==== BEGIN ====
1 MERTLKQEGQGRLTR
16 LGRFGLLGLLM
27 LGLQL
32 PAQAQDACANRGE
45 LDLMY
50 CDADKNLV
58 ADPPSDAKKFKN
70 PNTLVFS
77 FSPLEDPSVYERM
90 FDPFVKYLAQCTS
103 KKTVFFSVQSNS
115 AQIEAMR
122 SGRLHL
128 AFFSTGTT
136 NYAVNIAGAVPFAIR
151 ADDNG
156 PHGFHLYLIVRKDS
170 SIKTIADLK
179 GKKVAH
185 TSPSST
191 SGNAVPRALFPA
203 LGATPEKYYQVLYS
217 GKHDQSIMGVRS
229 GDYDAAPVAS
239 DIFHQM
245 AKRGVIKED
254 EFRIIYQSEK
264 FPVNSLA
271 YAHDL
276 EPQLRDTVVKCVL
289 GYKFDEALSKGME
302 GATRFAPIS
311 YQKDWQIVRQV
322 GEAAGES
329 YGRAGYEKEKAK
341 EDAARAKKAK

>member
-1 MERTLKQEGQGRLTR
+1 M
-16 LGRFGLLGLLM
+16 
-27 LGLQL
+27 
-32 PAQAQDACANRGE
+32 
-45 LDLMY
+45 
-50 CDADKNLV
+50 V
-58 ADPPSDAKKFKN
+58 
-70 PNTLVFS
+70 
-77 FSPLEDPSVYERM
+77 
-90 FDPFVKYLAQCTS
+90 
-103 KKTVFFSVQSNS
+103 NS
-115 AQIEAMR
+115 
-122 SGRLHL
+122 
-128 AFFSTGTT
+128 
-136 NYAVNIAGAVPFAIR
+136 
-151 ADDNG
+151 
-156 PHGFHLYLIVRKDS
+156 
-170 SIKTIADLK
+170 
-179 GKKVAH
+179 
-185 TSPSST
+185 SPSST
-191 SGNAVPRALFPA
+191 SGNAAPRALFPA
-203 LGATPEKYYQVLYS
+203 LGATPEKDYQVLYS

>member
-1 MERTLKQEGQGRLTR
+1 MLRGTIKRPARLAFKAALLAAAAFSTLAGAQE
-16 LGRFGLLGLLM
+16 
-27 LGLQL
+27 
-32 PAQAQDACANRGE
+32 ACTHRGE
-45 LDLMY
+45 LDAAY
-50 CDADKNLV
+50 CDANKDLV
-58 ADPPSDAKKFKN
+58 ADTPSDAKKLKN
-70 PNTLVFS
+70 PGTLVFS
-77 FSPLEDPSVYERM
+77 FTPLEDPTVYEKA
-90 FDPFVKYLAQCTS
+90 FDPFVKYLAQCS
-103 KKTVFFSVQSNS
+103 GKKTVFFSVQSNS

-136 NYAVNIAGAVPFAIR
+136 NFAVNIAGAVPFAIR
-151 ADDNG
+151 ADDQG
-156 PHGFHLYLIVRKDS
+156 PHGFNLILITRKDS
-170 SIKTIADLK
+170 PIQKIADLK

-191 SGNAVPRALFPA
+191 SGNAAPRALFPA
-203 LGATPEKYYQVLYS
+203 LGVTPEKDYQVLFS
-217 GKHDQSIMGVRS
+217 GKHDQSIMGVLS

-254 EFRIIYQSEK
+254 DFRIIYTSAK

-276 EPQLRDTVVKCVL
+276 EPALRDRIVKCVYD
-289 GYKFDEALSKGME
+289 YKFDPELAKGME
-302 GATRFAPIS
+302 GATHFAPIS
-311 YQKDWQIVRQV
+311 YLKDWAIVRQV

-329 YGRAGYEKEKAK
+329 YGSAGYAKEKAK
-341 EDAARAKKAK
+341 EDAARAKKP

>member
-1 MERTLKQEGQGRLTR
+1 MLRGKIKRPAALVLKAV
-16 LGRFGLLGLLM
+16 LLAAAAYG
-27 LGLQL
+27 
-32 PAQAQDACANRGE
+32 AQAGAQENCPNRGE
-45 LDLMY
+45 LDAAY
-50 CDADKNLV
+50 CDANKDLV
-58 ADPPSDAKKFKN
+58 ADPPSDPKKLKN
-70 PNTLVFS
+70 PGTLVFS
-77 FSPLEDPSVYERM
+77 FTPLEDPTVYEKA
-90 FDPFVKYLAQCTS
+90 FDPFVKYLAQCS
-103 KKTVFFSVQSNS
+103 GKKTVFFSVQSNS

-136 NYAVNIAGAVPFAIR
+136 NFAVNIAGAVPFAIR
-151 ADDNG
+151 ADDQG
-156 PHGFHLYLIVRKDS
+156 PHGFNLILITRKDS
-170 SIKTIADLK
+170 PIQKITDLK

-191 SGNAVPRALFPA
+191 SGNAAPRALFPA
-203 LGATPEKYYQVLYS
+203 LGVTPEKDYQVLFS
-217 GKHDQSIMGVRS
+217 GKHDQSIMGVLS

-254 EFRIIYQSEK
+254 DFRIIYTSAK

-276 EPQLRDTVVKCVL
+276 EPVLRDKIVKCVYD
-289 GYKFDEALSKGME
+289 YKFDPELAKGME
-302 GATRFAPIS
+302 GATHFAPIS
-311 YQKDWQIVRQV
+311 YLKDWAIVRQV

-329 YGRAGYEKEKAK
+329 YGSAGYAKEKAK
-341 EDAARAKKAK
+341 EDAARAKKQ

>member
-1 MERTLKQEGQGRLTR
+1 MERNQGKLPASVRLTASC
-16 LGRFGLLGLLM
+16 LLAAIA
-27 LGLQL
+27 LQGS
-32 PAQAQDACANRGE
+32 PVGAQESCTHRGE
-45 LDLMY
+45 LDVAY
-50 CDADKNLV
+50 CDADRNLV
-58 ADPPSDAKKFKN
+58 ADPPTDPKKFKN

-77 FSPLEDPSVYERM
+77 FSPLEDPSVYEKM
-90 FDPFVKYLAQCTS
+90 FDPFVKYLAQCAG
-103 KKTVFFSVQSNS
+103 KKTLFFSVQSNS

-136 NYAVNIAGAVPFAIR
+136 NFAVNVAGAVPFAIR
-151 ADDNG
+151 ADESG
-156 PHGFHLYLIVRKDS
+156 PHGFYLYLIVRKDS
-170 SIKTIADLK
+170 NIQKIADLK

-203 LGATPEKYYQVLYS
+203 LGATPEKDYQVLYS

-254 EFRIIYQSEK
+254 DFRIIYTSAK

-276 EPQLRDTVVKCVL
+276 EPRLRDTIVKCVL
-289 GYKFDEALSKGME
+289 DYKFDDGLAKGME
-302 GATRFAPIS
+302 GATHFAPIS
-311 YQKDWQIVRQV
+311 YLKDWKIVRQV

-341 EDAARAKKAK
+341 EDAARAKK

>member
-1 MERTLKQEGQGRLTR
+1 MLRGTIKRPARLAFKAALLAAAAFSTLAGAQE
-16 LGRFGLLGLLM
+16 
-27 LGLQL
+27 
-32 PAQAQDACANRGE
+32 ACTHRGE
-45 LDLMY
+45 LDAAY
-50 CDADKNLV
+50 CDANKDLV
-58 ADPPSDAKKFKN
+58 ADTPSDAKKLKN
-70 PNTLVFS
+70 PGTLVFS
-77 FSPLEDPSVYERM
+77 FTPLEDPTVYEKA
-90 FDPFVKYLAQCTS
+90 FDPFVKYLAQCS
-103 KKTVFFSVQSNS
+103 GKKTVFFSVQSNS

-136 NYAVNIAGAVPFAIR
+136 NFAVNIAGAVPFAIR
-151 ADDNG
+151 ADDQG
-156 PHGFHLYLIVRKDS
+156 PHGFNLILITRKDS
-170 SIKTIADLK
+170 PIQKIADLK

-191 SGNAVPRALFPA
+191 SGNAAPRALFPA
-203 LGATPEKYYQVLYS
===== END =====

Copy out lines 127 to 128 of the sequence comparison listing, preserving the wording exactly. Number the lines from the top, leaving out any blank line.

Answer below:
-311 YQKDWQIVRQV
+311 YLKDWAIVRQV